Speaking to the specific question (ethics), how else is anything supposed to change? Players have some agency to request for new rules or to express to other players what behavior should and shouldn’t be acceptable. Assuming enough people agree, that might actually move the needle. The early advocates for clean play, for calling out cheaters (often with less than 100%, dead-to-rights evidence) are lionized in Magic’s competitive canon but now we’re in some sort of cultural crisis? Please. By and large, the people wringing their hands over this sort of stuff are used to having their voice heard regardless. I’m not defending every individual instance, but I can’t countenance “if you see or experience something and it really bothers you, don’t say anything” as a call to action.

From Seth in Portland:

Now that Once Upon a Time has been banned in both Standard and Pioneer, given your game design experience how does a card like that even go out the door for public consumption?

Once Upon a Time is a weird one. It’s one thing for a card with a text box to come in high; it’s another thing altogether for a free cantrip to hulk out like that. I don’t want to speculate too much, but I would bet on a mixture of overestimating the opportunity cost of hard-casting it mixed with it ostensibly encouraging creatures.

From John in New York:

You’ve said a few times on coverage that O Brother, Where Art Thou? is your favorite movie of all time. Why and do you have a favorite scene?

It is the one movie that makes me feel good every time I watch it. Not the most thoughtful answer, but not everything needs to be thoughtful. I love the whole movie, but the Soggy Bottom Boys cutting a record in the studio stands out as my favorite moment.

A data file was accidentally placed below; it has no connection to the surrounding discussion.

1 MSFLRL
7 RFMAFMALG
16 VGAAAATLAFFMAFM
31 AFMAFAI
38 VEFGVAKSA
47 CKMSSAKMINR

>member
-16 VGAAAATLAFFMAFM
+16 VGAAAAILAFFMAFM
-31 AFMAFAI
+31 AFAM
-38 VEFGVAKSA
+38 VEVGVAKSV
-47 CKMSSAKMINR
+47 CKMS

Nick wonders:

Is Magic a better game when the spells are more powerful than the creatures or vice versa?

I don’t fully accept the framing because I think the best ecosystems have a blend of both. That said, I think creatures should make up the majority of ecosystem for a few reasons.

  1. Combat is fun and intrinsically interactive. I think Magic is at its best when it’s a two-player game instead of two people working in isolation, and combat makes that happen.
  2. Creatures interact in more different ways with one another than other card types do. Numbers lining up in different ways is one reason; another is that a lot of keywords (flying, trample, first strike, etc.) assume that blocking is a possibility. Those keywords add a lot of texture to games in which they are allowed to emerge; they are flavor text against decks with nothing but spells.
  3. Related to #2, when creatures make up the majority of the space, I think it translates to the most number of cards being viable, which is novel. A certain 5/6 might not be powerful in absolute terms, but if the metagame is flush with 5/5s for about the same cost, maybe that 5/6 has a chance to shine. Maybe something with reach has a home when flying is all over the place. Compare that sort of flow to formats where spells are relatively powerful, where the vast majority of creatures that show up are either extremely cheap with a good power-to-mana ratio, or some activated power that translates to “you win the game if you untap.”

Spells aren’t intrinsically bad gameplay. I wish Magic made more of an effort to make some Giant Growths show up at the expense of some cantrips, removal, and such, but they can create volatile, dramatic moments that don’t add to battlefield complexity. Magic’s combat system gives a lot of advantage to the defending player, and decks that are nothing but creatures tend to grind down into an unsolvable mess. Different cards types are cool. I wouldn’t prescribe an exact ratio; there are a lot of ways to end up in a place that’s fun and replayable. But I generally prefer the worlds in which creatures are doing the heavy lifting.